Staff are key to the delivery of everything we want to achieve at the National Library of Scotland.
Training and development are essential in creating motivated and skilled people who have a clear sense of how they contribute to the Library's strategic priorities.
We employ approximately 320 staff covering a wide range of functions, roles and skills.
Meet some of the people who already work here and find out a little about what they do and why they enjoy working at the Library.
As a long-term reader at the National Library, I was really excited to begin work as a part-time Reference Services Assistant in 2018. I enjoyed being at the Library so much that, after finishing my PhD, I decided to pursue a career here and in autumn 2019 I moved to the Events team full-time.
My day-to-day role in Reference Services was highly varied as is my new role in Events. There are plenty of opportunities to take on additional responsibilities, make suggestions, and develop my own ideas. Highlights of working in References Services included working with the public and conducting basic research to assist remote enquirers, who regularly email, call, and write with questions on a huge range of topics. In Events, I work with colleagues in Public Programmes to keep our offerings educational, entertaining and relevant to our audiences of all ages and backgrounds. While I am new in the department, I look forward to developing and leading my own events soon.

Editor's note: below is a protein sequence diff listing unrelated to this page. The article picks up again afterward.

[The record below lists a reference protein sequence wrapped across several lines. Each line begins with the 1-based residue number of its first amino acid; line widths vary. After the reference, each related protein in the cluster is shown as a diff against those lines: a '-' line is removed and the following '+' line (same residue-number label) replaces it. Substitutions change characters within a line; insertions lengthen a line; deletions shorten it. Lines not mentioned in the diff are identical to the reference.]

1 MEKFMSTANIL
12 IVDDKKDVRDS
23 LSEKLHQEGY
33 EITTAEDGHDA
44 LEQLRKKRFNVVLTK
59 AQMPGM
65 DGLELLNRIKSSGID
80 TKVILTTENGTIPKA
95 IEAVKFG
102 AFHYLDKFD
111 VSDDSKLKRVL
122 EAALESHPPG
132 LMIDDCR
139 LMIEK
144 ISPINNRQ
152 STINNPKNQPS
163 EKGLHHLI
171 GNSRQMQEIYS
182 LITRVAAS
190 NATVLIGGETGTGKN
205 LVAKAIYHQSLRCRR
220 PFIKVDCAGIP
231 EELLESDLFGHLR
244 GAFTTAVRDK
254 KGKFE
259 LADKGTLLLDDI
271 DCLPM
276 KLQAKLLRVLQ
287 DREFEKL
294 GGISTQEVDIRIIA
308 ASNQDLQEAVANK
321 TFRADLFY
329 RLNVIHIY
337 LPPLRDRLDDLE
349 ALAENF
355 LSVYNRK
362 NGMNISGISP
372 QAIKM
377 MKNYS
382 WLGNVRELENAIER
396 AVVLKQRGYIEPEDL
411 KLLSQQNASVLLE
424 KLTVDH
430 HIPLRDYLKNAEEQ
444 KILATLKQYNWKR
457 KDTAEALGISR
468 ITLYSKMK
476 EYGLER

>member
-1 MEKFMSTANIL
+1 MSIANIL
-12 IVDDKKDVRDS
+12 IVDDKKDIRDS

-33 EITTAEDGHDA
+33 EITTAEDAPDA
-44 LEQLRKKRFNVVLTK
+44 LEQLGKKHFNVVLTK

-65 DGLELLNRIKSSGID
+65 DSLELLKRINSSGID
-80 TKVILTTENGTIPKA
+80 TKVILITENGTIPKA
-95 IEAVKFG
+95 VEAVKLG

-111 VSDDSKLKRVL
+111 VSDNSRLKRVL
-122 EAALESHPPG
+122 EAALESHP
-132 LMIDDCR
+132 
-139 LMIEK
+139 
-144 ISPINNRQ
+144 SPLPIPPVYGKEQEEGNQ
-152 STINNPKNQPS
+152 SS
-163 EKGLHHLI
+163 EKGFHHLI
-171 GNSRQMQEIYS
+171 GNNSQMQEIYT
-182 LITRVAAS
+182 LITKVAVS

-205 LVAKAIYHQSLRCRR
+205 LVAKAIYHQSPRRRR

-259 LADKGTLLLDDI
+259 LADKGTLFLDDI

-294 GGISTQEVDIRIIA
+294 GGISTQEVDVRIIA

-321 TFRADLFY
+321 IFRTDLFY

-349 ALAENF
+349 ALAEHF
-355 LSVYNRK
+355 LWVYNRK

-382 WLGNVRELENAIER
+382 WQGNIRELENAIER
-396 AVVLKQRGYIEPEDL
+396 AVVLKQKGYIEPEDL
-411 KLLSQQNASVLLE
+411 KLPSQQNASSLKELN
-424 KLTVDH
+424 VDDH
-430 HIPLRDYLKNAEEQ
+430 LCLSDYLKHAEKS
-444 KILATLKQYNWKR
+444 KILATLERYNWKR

During my short time here I have worked with colleagues from all areas of the Library on an exciting range of projects. I have also embraced new training opportunities, and even been involved in staff consultations for our next five-year strategy. These hugely enjoyable and interesting experiences demonstrate the wide range of prospects that working at the Library opens up to staff.
I am a member of the curatorial team responsible for 20th and 21st century material.
Originally I started working part-time in the Reference Services team while completing an Open University degree in literature and history and taking care of my small children. The job was interesting, flexible and reintroduced me to a world of adults!
I then switched roles, and now I work closely with the Library's collections — checking donations, looking for gaps in the collections and helping to identify material to buy. I also work on archiving of Scottish websites, which keeps me in touch with all sorts of aspects of Scottish cultural life. I studied Information and Library Science at Masters level, partly sponsored by the Library — an enormously helpful grounding in librarianship, and an excellent opportunity for personal and professional development.
Without question, the most rewarding aspect of working in the Library is engaging with the material — from football programmes to beautiful 20th-century first editions. It's a unique collection and a joy to work with. As are my colleagues, of course!
I joined the Library in 2014, after working in acquisitions at a university library and completing a postgraduate diploma in Library and Information Studies. I was interested in working here because it involved working with a wide variety of material, and the fact that it was the National Library didn't hurt!